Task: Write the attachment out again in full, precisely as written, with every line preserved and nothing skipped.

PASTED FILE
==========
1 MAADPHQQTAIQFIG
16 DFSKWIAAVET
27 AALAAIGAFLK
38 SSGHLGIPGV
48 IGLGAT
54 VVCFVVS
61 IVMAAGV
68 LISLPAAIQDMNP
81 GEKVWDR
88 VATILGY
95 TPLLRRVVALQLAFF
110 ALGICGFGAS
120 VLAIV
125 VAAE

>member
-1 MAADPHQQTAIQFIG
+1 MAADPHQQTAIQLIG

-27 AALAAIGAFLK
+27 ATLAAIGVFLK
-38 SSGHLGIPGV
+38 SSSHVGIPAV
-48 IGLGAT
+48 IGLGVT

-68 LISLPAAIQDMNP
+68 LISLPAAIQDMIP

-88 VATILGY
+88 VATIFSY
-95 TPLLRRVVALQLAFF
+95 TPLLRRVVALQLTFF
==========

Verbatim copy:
1 MAADPHQQTAIQFIG
16 DFSKWIAAVET
27 AALAAIGAFLK
38 SSGHLGIPGV
48 IGLGAT
54 VVCFVVS
61 IVMAAGV
68 LISLPAAIQDMNP
81 GEKVWDR
88 VATILGY
95 TPLLRRVVALQLAFF
110 ALGICGFGAS
120 VLAIV
125 VAAE

>member
-1 MAADPHQQTAIQFIG
+1 MAADPHQQTAIQLIG

-27 AALAAIGAFLK
+27 ATLAAIGVFLK
-38 SSGHLGIPGV
+38 SSSHVGIPAV
-48 IGLGAT
+48 IGLGVT

-68 LISLPAAIQDMNP
+68 LISLPAAIQDMIP

-88 VATILGY
+88 VATIFSY
-95 TPLLRRVVALQLAFF
+95 TPLLRRVVALQLTFF